Anubis' head was that of a jackal, not a dog. A dog is less like a jackal than you are like a gorilla.
It's a minor enough mistake, except that I would except any book on funerary imagery to at least get the basic features of Anubis' identity right. Maybe I'm just an Egyptology snob.
Page 138: "Word entomologists tell us that the phrase 'gone to pot' may have had its origin as a reference to a cinerary urn."
I'm not sure what a word entomologist is- perhaps someone who studies whether silverfish in libraries prefer to eat pages with more nouns or verbs? I'm equally unsure whether that is a typographical error or, more likely, someone getting the words themselves swapped around, which I've seen happen numerous times. All obscure disciplines beginning with the letter E must be, on some level, interchangeable.
Either way, it's something a copy editor at least should have caught.
On the other hand, "cinerary" is a damn cool word.
These are relatively minor errors, but I found them a little jarring, and they gave me cause to take the rest of the information in the book with a grain of salt, because those were just the errors I recognized. What else could the author have gotten wrong in areas outside my scope of knowledge that I might not catch? Mistakes like that cost some credibility with the reader.
The author regained a portion of that credibility by including a decent bibliography at the end. I'm a sucker for a good bibliography, especially if the book managed to leave me more interested in the topic on the last page than I was on the first- which this one did.
I also appreciated the discussion of Chinese and Japanese iconography, symbolism, and practices. Too many Western studies tend to overlook non-European perspectives, and it was refreshing to find a more comprehensive approach, in addition to the fact that the information itself was an interesting overview.
The photography was beautiful and well-integrated with the text, and the captions were informative and concise.
Having finished Stories in Stone, I'm contemplating following up with a Saturday outing to one of the historic cemeteries in the Bell County area with the digital camera and this handy guidebook. Maybe I'll find something interesting.
Friday, June 25, 2010
Reposted from One Day at a Time.
I was just informed by my team leader yesterday afternoon that one of my teammates' dogs has been diagnosed with cancer and has only three to six months left to live.
We are a small, close-knit team, and have been told repeatedly that to outside viewers we look more like a family than a search and rescue team (albeit a really morbid and insanely focused family with some strange hobbies), and after three years and over a dozen missions (and I'm the newcomer!) it feels that way. None of us can feel the loss quite as deeply as the handler who now faces losing her partner, but we all feel it, in ways that would probably surprise outsiders.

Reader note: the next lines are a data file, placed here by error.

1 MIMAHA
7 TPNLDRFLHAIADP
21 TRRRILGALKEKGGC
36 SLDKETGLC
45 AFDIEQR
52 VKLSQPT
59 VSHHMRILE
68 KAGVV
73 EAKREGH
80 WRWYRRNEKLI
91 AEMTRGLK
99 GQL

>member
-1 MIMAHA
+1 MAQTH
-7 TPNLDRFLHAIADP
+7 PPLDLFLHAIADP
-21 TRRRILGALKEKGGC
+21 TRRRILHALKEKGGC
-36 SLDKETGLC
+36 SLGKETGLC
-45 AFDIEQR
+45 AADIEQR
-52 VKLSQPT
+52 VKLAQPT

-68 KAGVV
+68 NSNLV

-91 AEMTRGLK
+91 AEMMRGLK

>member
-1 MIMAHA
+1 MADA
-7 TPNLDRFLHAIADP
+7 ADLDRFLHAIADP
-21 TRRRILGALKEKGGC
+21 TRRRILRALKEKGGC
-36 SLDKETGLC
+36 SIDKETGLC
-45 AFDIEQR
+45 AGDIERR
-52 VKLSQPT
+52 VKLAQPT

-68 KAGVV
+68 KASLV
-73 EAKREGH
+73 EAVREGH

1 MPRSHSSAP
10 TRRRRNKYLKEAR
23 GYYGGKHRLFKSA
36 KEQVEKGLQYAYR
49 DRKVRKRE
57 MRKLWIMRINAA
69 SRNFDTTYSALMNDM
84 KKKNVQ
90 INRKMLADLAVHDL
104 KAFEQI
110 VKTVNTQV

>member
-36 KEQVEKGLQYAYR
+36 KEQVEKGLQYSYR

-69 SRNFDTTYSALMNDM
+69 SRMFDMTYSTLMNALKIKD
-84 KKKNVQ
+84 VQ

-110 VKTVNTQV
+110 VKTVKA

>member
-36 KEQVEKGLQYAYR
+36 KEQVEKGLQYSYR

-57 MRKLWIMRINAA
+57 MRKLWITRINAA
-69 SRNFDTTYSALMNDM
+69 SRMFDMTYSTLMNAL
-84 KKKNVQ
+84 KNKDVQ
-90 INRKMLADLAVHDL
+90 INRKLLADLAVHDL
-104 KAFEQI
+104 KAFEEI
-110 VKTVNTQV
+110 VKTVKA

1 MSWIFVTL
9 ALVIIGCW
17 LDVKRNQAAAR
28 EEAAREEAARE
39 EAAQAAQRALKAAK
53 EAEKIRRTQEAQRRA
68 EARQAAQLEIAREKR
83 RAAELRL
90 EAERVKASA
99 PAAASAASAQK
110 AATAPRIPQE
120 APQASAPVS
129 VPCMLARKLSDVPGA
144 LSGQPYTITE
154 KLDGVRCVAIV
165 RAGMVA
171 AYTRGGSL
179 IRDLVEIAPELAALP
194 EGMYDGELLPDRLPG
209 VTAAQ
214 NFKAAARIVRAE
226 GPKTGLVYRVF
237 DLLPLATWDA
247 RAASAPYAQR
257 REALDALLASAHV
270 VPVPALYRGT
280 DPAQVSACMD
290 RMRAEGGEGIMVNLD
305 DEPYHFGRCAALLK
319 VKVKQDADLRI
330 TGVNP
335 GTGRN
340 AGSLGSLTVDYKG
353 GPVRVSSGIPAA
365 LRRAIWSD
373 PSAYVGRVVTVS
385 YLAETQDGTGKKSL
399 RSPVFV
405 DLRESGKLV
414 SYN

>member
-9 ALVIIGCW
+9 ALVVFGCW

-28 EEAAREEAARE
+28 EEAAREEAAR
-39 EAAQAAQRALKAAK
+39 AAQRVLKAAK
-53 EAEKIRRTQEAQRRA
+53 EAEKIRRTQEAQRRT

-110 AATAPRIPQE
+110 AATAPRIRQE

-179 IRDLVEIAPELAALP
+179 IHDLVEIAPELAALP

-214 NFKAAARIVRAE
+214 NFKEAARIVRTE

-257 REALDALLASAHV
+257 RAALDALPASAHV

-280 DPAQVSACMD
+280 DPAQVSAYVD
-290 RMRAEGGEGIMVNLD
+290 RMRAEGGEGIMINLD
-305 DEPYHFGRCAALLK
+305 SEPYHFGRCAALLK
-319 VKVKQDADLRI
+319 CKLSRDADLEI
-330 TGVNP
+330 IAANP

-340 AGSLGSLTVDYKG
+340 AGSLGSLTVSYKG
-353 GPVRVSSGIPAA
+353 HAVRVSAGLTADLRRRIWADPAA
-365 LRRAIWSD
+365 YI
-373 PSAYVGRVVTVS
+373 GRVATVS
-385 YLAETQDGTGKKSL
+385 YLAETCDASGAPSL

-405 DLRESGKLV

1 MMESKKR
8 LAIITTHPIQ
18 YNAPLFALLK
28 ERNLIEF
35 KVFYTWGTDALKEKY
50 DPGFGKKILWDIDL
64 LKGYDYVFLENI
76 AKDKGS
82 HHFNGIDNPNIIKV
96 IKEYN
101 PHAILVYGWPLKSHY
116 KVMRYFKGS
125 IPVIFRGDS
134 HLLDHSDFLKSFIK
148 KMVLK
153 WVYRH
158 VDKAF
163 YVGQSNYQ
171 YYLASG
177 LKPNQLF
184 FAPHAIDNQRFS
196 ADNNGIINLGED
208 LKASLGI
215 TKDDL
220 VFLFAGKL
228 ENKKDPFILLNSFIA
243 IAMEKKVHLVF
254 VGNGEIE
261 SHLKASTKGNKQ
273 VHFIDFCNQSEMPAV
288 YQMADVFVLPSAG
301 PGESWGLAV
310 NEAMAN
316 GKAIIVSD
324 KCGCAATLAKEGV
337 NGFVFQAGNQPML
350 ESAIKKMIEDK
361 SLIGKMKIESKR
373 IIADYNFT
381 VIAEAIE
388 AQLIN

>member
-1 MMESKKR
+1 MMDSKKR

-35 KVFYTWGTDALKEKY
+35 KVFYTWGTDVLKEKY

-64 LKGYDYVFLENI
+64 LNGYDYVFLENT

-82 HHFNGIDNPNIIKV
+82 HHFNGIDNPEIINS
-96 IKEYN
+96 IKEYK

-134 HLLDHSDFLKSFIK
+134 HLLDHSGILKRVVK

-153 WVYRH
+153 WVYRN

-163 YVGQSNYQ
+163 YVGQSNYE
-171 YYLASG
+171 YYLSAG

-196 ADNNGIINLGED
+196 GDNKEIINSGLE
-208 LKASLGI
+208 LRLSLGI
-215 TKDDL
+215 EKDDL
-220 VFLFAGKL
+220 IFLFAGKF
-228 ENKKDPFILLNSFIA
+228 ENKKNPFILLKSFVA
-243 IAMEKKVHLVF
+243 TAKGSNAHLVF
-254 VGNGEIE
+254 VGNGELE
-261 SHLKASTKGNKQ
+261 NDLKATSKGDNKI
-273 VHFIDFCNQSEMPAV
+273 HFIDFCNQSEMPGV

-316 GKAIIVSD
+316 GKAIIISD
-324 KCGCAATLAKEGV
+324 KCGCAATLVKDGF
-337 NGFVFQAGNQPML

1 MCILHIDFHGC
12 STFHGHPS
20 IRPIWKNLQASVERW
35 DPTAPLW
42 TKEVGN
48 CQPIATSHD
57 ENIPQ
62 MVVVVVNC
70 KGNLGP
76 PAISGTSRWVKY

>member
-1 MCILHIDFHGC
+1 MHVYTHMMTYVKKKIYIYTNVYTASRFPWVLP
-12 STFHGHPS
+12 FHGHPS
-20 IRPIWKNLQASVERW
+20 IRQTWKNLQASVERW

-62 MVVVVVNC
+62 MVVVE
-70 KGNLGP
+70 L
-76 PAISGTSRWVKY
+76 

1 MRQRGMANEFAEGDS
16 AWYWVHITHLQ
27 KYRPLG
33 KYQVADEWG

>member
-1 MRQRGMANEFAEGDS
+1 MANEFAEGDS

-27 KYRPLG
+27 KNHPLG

There is no connection quite like that between a working canine handler and her dog. They share hours in training filled with the shared challenge of teaching and learning- both their respective tasks and the much more complex process of teaching each other to communicate and understand- as well as the laughter and play of fun and reward and the thrill and pride of success. Then they share grueling hours in the field, in heat and cold, in wind and sun and rain, through mud and brush and water, over rocks and rubble, hungry and thirsty and tired but united by shared trials and shared dedication. At last they share the profound fulfillment of a find. It is the dog with whom the handler first shares the rewarding knowledge of having brought closure to a family and dignity to a lost human being. If there is no find, it is with the dog that the handler first shares the frustration and disappointment of failure. It is the dog with whom the handler also first shares her reaction to the emotional nature of the work- the fact that even the joy of a find is a grim thing, and that the things we find are almost never pleasant. And in the end, it is the dog for whom the handler reserves her pride. If the handler has succeeded in anything, it is in teaching, for it is the dog upon whom all else relies.
The other members of a team form their own attachments. Every handler and flanker assists in some way with the training of every dog on the team; all of us share at least some of those hours in the field, some of those victories and defeats and the challenges and joys along the way. That sharing binds all of us, human and canine alike, into something very like a family. The word "team" for me will always carry that connotation, and "teammate" will never mean merely "colleague" or "friend"; it means something more like "brother" or "sister". Now we all grieve the loss of one of our teammates, and we also grieve for the suffering of another teammate as she faces the loss of her partner.